History

The definition of probiotics has evolved over time according to researchers, scientific knowledge and technological advances.

In the 20th century the Nobel Prize winner, Elie Metchnikoff, observed that a surprising number of people in Bulgaria lived for more than 100 years. This longevity could not be explained by the advances in modern medicine, because Bulgaria, one of the poorest countries in Europe at that time, did not benefit from such advances. Dr. Metchnikoff found that Bulgarians consume large quantities of yogurt, he associated the increase in longevity observed with the consumption of living microorganisms from fermented dairy products. Although Metchnikoff saw germs as rather harmful to human health, he considered it beneficial to replace bacteria in the gastrointestinal tract with yogurt, including the Bulgarian bacillus. He then explained the better beneficial effect of this bacteria by the absence of alcohol production (harmful to longevity), compared to bacteria present in other fermented milk such as kefir or kumys. In addition, he assumed that the lactic acid produced, as well as other unidentified factors, would act synergistically to inhibit the growth of putrefaction bacteria in the colon.

At the same time, in 1906, the French pediatrician Henry Tissier observed that the stools of children with diarrhea contained a small number of bifidobacteria compared to the stools of healthy children. He then suggested that these bacteria be administered to diarrheal patients to help them restore a healthy intestinal microbiota.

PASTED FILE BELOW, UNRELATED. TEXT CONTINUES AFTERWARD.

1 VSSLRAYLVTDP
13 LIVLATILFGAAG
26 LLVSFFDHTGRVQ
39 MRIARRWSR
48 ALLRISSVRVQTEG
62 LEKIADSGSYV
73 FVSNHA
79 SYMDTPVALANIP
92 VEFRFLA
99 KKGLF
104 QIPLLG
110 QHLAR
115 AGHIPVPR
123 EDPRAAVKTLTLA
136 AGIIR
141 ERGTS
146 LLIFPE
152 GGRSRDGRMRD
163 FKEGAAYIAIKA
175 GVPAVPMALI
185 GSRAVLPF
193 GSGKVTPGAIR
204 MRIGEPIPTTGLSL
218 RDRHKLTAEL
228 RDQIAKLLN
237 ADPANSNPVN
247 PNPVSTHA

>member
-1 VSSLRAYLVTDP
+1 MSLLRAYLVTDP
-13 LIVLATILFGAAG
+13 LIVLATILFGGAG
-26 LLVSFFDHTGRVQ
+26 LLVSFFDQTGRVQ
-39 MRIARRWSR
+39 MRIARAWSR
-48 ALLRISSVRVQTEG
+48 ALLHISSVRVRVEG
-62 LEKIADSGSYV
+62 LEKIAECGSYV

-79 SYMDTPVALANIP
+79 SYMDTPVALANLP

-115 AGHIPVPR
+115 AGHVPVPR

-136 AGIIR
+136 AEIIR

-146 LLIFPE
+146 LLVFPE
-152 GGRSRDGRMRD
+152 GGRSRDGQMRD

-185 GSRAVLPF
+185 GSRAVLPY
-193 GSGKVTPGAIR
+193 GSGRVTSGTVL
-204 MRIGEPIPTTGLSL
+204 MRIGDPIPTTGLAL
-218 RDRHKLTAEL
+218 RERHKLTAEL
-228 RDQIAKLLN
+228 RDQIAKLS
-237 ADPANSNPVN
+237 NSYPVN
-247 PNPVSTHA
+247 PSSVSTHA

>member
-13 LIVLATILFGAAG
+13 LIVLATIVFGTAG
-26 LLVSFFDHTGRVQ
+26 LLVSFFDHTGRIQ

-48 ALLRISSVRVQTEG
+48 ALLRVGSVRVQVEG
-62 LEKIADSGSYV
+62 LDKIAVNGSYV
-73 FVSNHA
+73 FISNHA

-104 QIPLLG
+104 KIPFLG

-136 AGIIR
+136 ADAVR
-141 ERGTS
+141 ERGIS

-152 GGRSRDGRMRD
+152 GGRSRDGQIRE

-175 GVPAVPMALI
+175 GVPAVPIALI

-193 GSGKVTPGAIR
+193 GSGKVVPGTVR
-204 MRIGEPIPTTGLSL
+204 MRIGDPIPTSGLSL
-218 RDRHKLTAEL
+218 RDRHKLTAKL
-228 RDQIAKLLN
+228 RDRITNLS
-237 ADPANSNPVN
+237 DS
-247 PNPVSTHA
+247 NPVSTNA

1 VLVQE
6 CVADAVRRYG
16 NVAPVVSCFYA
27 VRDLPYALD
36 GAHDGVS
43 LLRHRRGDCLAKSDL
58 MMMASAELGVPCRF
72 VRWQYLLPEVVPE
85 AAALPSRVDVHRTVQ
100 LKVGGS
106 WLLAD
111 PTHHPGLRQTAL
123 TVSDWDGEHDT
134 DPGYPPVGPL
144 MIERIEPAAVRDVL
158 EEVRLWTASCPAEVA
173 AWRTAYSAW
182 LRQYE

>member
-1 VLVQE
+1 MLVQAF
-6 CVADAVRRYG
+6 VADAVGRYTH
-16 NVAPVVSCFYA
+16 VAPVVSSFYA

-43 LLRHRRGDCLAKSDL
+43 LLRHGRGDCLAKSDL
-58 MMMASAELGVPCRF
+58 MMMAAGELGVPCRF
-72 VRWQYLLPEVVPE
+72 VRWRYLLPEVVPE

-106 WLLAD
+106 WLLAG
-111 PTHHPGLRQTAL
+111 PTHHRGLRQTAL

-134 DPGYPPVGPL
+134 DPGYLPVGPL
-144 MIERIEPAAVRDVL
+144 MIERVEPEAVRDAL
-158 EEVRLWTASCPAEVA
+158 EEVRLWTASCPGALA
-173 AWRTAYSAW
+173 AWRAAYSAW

Metchnikoff and Tissier are therefore the first to put forward the idea of administering exogenous microorganisms to compensate for a possible dysfunction in our intestinal ecosystem. The concept of “probiotics” was born.

Nevertheless, it was not until 1954 that the term probiotics was introduced into the literature by Ferdinand Vergin in a paper entitled “Anti-und Probiotika”. This term derived from the Greek “pro bios”, which literally means “for life” as opposed to the harmful effects of antibiotics

In 1965, Lilly and Stilwell, in the journal Science, defined probiotics as substances produced by microorganisms capable of stimulating the growth of other microorganisms.

In 1989, Fuller highlighted the microbial nature of probiotics by redefining the term as a “living microbial nutritional supplement that has a positive effect on the host animal by improving its intestinal balance”.

In 1992, Havenaar and Huis in’t Velt further refined the term to “a viable culture composed of one or a mixture of bacteria that, when applied to animals or humans, has a beneficial effect on the host by improving the properties of native flora. ».

In 1998, Guarner and Schaafsmaa specified that probiotics are “living microorganisms, which, when consumed in adequate amounts, have a beneficial effect on the health of the host”.

In 2002, the World Health Organization (WHO) and the Food and Agriculture Organization of the United Nations (FAO) formalized the definition of probiotics to avoid any drift.